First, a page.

Authors: M.T. Moneck, W. Lin, S. Powell, T. Okada, J. Fujimori, T. Kasuya, M. Katsumura, T. Iida, K. Kuriyama, J. Bain, J.-G. Zhu
Affilation: Carnegie Mellon University, United States
Pages: 230 - 233
Keywords: bit patterned media, electron beam lithography, ion milling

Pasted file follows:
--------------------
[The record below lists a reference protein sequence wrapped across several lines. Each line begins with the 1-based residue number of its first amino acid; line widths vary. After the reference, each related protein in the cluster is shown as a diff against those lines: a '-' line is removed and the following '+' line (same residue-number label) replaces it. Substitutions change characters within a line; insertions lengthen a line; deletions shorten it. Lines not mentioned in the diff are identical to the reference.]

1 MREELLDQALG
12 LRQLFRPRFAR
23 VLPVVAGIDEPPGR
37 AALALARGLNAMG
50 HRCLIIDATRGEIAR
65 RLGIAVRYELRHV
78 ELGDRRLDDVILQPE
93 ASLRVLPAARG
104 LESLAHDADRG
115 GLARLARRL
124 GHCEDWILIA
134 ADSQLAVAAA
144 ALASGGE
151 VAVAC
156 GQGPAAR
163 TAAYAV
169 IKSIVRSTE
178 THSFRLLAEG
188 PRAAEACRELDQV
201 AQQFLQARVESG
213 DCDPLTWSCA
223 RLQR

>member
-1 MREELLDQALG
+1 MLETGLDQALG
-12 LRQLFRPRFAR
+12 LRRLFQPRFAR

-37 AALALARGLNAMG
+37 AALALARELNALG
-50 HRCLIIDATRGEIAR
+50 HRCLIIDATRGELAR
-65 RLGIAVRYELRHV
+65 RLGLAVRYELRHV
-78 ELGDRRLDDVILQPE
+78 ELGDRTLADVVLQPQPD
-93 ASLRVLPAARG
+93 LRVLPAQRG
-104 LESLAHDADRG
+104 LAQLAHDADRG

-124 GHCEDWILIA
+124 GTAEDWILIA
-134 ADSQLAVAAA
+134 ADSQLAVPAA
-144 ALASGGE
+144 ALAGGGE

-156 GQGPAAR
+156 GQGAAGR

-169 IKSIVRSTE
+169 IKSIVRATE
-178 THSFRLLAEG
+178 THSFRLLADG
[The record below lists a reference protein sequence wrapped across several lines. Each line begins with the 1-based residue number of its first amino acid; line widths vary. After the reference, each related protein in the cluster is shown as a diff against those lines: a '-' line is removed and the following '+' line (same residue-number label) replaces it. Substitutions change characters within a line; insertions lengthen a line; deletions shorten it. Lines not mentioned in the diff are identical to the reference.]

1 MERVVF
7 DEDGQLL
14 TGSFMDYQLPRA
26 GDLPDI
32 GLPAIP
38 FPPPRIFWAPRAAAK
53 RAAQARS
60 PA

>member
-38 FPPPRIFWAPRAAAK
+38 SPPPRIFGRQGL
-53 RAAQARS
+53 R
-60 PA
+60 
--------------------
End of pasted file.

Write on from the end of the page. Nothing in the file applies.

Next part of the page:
Bit patterned media (BPM) is a promising technology for magnetic recording at ultra-high areal densities beyond 1 Tbit/in2. To be viable, bit patterns must be reliably fabricated across 2.5” disks with few defects and sigma of only 5-10%. This task will likely be achieved with nanoimprint lithography and direct media etching using templates generated by electron beam mastering tools. In this work, we experimentally demonstrate the merits of rotary stage electron beam mastering and the effects of direct pattern transfer on BPM arrays patterned into 2.5” disks at a density of 366 Gbit/in2. Fully circumferential hexagonal BPM arrays and integrated servo were patterned with 42nm down track pitch and 42-84nm cross-track pitch using an EBR-401 rotary stage electron beam tool developed by Pioneer Corporation. The lithographic patterns were transferred into the media through a series of liftoff, reactive ion etching, and ion milling processes utilizing a novel Al protective layer and robust, highly selective C/SiN etch masks designed to generate a high fidelity disk. The pattern quality is demonstrated via contact recording by scanning a recording head in contact with the disk. Analysis clearly shows the 42nm bit pattern can written and read back with good pattern fidelity.
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